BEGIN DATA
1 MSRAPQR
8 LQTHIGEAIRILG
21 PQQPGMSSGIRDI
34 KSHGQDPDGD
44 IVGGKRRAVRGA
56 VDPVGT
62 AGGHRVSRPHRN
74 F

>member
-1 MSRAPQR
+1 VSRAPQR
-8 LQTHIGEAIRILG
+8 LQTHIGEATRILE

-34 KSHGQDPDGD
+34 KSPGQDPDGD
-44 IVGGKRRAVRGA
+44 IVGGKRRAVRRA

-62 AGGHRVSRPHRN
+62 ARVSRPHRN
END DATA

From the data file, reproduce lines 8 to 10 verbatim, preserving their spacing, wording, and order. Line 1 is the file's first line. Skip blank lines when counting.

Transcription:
74 F

>member
-1 MSRAPQR